Creating the element
When creating a beam from the Wizard you have the option to make it simply supported or leave out any supports. Since it is always easier to start from a predefined template and just add another support it is recommended to have this option enabled.
This will leave the user with elements that are simply supported in all phases/stages.
Adding the support/supports
In order to make an extra support, select the Load combination in the list that you want to add a support in. If you make it in one combination, it will be considered temporary only and will be removed in the next stage, but the effects of it may live on and affect all of the following load combinations.
In the menu, select Input > Geometry
This window will show all the nodes in the element. Joint 1 and 2 are the left and right ends of the element, while the blue joint 3 and 4 are the standard supports. (Joints may also be known as nodes in some cases)
Select the Unsupported joints-button to the right of the upper node-list.
In the following window it is possible to create joints (that will be converted into supports soon) with relative or absolute distances from the end joints (1 - Left or 2 - Right).
- Give the new joint a unique name (or number).
- Select the beam-element to add it in - there should only be one available.
- And the distance from the joint in [m]. In the Relative-tab you select the percentage of the beam length from the end (1/5th of the distance will be the same as 20% so enter the 0.20). If you use joint 2 as a reference point, do not enter a negative value, the program will convert the distance into a value according to its own coordinate system.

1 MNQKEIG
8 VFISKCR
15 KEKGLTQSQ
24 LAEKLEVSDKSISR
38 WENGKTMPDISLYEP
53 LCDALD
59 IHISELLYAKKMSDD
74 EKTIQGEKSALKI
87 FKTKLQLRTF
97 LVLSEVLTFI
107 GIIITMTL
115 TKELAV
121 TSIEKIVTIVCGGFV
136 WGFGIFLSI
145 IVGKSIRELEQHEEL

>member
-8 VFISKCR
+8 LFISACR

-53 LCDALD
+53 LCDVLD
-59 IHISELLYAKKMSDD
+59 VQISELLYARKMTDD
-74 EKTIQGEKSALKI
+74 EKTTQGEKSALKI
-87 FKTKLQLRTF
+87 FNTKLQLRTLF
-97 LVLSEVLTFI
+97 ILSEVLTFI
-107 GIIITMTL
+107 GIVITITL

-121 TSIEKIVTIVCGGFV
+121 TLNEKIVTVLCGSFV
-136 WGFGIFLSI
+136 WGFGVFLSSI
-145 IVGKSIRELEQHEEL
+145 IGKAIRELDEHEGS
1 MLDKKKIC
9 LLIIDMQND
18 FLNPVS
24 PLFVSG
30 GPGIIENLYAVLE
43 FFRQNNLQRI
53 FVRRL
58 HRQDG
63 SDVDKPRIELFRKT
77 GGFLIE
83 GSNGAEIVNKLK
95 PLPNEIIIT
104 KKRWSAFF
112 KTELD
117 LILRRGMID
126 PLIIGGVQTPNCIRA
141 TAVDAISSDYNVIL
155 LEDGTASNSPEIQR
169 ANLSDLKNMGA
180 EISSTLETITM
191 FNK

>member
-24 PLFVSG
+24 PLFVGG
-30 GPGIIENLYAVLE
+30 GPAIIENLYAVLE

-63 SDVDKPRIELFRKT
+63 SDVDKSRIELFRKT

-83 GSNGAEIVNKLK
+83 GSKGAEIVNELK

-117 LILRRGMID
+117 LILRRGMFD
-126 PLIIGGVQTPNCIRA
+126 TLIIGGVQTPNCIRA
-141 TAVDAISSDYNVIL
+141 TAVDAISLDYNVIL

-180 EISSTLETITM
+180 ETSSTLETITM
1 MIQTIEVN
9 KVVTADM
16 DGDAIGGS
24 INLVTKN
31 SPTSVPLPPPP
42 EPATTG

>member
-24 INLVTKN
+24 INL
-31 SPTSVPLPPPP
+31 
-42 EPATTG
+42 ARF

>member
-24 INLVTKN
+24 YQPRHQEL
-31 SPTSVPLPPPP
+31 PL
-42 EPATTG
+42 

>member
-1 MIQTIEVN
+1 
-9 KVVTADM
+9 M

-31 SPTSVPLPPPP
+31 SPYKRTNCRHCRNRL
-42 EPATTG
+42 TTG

- Press [dd] in order to add the joint to the list.
When you have added all the joints you want in this combination, press [OK]
Select the joint in the Geometry - numerical input-window, and then select in what direction it should be supported. x is horizontal and y is vertical, if you have selected any of them m will light up giving the user the possibility to have a fixed support.
Giving the look of this load combination, if any other combinations needs this support, repeat the process for those particular load combinations.
Add loads as any other element
There are a few questions why the moment curve might look strange with these kinds of supports. And the answer is quite simple. The major contribution is the effect of the prestressing strands, but also take into account that the effects of creep and shrinkage, maybe a better concrete grade, and the optional effect of a topping, changing the stiffness will contribute to a change in the deflection of the element.
If the beam would only have normal reinforcement, not prestressing strands the curve would look different:
The difference is basically the prestressing force times the distance between the center of gravity and center of prestressing force.